The reader who is aware of the fact that at this time many women were forced to leave their employment when they married may wonder how Eisele could marry and continued working at Hunter College [16]:-
One reason this situation was possible was the inauguration in 1929 of an enlightened president. At that time few of the women on the Hunter faculty were married and ... it was not unusual to insist on the resignation of a woman upon marriage. The new president, James M Kieran, replied to the question "Should a woman member of the staff resign when she got married?" by saying that "the only thing such a person had to do was to file her married name for payroll purposes."
It is not clear if Eisele did file her married name - certainly she published papers under the name Carolyn Eisele but on some travel documents her name appears as Carolyn Eisele-Halpern or Carolyn E Halpern.

Shortly after the end of World War II, Eisele was asked to teach a history of mathematics course at Hunter College. She had a good background in the subject having attended David Eugene Smith course at Columbia University and having been taught there by Cassius Jackson Keyser. Keyser, who had known Charles Sanders Peirce, had written papers A glance at some of the ideas of Charles Sanders Peirce (1935) and Charles Sanders Peirce as a pioneer (1941). He had also written about C S Peirce in Portraits of famous philosophers who were also mathematicians (1939). Eisele had known Keyser well (he died on 8 May 1947)) and, obtaining a semester's sabbatical in 1947 to prepare for her history of mathematics course, she began undertaking research in Columbia University's archives. In the library she found a letter from C S Peirce to the publisher George Plimpton [20]:-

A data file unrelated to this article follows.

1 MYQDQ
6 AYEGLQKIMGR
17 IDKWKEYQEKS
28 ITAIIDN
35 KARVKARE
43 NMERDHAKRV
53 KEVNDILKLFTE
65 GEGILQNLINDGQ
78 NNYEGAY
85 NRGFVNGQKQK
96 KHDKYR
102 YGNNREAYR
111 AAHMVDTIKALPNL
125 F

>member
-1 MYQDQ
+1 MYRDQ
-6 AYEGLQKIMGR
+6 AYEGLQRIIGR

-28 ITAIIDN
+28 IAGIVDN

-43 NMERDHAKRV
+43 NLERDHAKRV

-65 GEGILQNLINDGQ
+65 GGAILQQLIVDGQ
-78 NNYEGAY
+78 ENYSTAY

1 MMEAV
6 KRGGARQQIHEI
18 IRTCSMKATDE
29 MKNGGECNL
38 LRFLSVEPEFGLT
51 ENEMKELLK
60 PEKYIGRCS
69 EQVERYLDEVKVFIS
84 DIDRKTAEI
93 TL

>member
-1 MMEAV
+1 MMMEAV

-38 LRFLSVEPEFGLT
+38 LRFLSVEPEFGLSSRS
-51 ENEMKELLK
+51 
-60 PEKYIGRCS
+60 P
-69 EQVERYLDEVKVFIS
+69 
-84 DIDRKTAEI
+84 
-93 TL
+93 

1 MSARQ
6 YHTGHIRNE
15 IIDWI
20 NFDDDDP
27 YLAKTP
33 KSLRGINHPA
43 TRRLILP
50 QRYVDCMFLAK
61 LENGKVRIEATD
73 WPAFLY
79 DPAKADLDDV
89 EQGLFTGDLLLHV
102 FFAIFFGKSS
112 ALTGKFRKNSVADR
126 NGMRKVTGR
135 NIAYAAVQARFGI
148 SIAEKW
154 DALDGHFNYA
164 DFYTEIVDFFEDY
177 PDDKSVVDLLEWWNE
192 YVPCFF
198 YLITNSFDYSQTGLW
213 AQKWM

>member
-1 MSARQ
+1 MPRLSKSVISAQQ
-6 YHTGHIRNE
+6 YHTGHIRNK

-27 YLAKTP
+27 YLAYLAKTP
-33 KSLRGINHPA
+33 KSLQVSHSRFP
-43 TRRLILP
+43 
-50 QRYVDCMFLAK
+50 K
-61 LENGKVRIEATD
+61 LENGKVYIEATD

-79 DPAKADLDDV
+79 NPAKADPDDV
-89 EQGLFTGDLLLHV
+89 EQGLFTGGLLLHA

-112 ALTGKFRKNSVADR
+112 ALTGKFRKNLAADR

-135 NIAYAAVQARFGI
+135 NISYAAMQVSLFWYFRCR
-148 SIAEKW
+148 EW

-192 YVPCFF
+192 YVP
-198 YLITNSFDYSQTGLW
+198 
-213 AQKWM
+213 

She was inspecting the Plimpton Collection at Columbia University and came across what was then a surprising letter from Peirce to Plimpton, the latter having hired the former as a consultant to his project of acquiring a magnificent collection of early mathematical publications. This letter, and others, clearly showed that Peirce was a master of the history of science as well as the history of mathematics. While she had known about Peirce, she had not realised the extent and depth of his activities as a mathematician or scientist. She showed copies of her discoveries to a close friend who remarked, "I think you have discovered gold."
Eisele published the paper The Liber Abaci Through the Eyes of Charles S Peirce (1951). It begins:-
The legal codes are crowded with definitions of many forms of crime, but one of the most deplorable crimes - the waste of human genius by social conventions - is never even mentioned. I am led to this reflection by an accidental discovery of two manuscript letters written by C S Peirce.

Although appreciation of the work of Charles S Peirce has been growing rapidly in the academic world during the last twenty-five years, some of the younger readers who are not working directly in the field of philosophy or logic may wonder who he was and why his name should be associated with genius. A short sketch of his attainments may assist them in the evaluation of the discovered manuscripts.
Although this publication began a remarkable collection of papers by Eisele about Charles S Peirce, it was not her first publication. This was Lao Genevra Simons (1950), an obituary of Simons who was chair of the Hunter College Mathematics Department from 1927 until she retired in 1940. Simons had been awarded degrees from Columbia University; a Bachelor of Science degree in 1908, a Master's degree in 1912 and a Ph.D. in 1924. The reader might wonder how Simons could obtain a Ph.D. from Columbia when Eisele could not. The reason is that Simons was awarded a degree in mathematical education, not in mathematics, for her thesis Introduction of algebra into American schools in the eighteenth century.